While it is intuitive how CNS depression and neuromuscular weakness lead to hypoventilation and hypercapnia, it is less obvious how diseases with increased pulmonary elastic and resistive loads like chronic obstructive pulmonary disease (COPD), asthma, and chronic heart failure (CHF) result in hypercapnia, as patients with these issues typically present with dramatically increased RRs. The important physiologic anomaly in these disease states is rapid shallow breathing. The shallow tidal volume (Vt) serves, despite the tachypnea, to both decrease minute ventilation (Mve) and increase the dead space fraction of ventilation. Because anatomical dead space (Vd) stays relatively constant, a precipitous drop in Vt acts to increase dead space fraction (Vd/Vt). As described above, true dead space ventilation prevents the lung from removing carbon dioxide, and while dead space is technically a high Va/Q ratio, its physiology mirrors that of low Va/Q units with hypoxemia and hypercapnia as a consequence.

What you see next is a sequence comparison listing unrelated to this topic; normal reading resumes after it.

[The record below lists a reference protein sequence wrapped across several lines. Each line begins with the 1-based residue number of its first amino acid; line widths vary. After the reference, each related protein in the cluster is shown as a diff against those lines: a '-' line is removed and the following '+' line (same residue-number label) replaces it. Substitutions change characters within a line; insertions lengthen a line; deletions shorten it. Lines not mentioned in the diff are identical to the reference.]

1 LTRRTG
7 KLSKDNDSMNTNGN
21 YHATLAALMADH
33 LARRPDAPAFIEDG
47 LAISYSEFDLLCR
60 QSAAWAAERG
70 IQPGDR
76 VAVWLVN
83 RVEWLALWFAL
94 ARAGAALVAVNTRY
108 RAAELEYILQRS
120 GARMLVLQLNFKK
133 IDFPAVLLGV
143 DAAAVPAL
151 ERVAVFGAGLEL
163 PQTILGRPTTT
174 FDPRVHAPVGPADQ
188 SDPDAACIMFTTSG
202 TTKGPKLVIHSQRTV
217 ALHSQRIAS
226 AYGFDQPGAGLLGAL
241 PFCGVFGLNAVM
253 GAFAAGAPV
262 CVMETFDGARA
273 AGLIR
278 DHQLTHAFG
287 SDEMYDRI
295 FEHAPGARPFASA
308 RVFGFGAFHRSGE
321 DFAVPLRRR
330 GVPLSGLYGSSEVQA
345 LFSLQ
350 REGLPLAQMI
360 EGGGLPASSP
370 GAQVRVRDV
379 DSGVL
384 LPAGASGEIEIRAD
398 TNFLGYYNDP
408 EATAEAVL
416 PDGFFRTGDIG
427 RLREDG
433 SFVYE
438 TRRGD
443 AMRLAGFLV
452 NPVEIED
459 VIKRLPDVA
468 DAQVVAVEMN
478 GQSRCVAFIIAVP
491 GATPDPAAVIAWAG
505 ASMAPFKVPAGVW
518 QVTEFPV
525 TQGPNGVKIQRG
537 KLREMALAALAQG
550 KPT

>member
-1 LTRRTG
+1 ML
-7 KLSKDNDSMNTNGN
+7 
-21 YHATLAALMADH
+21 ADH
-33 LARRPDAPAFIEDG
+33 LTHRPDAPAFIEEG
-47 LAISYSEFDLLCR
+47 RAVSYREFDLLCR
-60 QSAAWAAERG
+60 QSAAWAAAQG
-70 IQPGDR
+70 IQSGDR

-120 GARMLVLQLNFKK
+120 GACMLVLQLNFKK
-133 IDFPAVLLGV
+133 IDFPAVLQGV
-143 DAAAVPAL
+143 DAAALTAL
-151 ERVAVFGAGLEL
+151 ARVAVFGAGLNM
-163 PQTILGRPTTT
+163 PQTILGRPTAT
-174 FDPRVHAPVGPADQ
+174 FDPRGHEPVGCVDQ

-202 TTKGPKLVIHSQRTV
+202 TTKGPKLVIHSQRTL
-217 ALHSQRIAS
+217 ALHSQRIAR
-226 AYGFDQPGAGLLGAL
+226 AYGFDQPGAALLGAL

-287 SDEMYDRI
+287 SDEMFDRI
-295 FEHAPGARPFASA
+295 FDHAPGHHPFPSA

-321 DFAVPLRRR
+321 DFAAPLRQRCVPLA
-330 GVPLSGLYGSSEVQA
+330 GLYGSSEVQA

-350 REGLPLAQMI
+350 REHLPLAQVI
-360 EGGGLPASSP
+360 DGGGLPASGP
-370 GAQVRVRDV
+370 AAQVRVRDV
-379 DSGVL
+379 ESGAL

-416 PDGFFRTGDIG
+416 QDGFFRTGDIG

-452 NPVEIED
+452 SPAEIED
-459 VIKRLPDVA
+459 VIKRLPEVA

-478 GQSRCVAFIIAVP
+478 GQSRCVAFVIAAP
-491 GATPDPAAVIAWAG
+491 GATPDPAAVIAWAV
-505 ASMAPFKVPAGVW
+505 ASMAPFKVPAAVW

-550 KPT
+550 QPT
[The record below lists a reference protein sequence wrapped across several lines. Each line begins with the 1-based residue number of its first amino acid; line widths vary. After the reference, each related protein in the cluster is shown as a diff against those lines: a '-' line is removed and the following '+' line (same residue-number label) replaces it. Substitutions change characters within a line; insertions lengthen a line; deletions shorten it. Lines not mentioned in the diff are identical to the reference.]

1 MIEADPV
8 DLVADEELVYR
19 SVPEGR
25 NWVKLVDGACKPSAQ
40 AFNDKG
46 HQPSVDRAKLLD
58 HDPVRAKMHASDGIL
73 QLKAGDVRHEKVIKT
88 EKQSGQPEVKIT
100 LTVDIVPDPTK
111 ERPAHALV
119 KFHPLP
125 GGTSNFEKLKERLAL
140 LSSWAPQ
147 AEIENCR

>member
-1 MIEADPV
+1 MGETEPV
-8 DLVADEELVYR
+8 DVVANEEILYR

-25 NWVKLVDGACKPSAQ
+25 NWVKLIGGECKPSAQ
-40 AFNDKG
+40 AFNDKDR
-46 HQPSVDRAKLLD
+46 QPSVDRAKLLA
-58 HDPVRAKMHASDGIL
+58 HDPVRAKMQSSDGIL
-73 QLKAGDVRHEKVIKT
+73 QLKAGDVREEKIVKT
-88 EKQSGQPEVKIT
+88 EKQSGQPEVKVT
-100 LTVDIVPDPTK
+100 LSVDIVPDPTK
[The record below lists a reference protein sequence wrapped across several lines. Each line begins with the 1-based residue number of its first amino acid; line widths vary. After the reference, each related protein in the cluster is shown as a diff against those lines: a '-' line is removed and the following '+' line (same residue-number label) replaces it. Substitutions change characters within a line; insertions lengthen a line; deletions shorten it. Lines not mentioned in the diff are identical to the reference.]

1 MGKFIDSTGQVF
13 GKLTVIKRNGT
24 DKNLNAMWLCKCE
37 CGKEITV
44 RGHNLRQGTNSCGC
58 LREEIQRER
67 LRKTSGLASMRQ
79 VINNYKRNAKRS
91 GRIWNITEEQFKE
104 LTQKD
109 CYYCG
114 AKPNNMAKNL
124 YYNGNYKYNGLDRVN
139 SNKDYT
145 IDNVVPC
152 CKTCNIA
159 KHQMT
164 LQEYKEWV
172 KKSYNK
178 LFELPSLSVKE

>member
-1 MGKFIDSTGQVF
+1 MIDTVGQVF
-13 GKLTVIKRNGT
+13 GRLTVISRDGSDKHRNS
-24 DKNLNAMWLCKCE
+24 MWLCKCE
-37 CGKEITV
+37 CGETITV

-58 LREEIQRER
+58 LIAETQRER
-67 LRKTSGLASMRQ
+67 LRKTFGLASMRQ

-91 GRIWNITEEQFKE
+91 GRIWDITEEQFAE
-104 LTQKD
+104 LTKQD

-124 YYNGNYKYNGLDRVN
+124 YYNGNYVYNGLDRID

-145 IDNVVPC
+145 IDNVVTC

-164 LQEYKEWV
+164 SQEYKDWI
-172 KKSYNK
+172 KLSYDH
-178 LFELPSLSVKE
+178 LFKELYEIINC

The differential diagnosis of arterial hypercapnia should also include increased carbon dioxide production. Arterial carbon dioxide content is directly proportional to the tissue production of carbon dioxide and indirectly proportional to alveolar ventilation (Va).


(VCO2 = carbon dioxide production)

While increased production rarely is the sole cause of hypercapnia, it can be an important contributor, especially when work of breathing is high. With extremis, the muscles of respiration can increase total body carbon dioxide production by fourfold.5 Fever also increases CO2 production by approximately 10% per degree celsius.6